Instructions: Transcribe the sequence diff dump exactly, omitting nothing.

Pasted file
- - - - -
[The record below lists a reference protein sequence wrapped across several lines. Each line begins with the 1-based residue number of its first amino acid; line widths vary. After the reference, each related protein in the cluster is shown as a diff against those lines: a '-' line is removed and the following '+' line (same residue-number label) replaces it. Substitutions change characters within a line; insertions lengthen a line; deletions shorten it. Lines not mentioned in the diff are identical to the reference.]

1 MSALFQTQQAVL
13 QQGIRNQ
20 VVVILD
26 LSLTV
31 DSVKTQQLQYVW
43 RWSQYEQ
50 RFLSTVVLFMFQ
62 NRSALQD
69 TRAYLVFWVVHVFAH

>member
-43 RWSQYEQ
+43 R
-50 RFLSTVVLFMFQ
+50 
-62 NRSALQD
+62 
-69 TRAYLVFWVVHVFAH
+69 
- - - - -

[The record below lists a reference protein sequence wrapped across several lines. Each line begins with the 1-based residue number of its first amino acid; line widths vary. After the reference, each related protein in the cluster is shown as a diff against those lines: a '-' line is removed and the following '+' line (same residue-number label) replaces it. Substitutions change characters within a line; insertions lengthen a line; deletions shorten it. Lines not mentioned in the diff are identical to the reference.]

1 MSALFQTQQAVL
13 QQGIRNQ
20 VVVILD
26 LSLTV
31 DSVKTQQLQYVW
43 RWSQYEQ
50 RFLSTVVLFMFQ
62 NRSALQD
69 TRAYLVFWVVHVFAH

>member
-43 RWSQYEQ
+43 R
-50 RFLSTVVLFMFQ
+50 
-62 NRSALQD
+62 
-69 TRAYLVFWVVHVFAH
+69 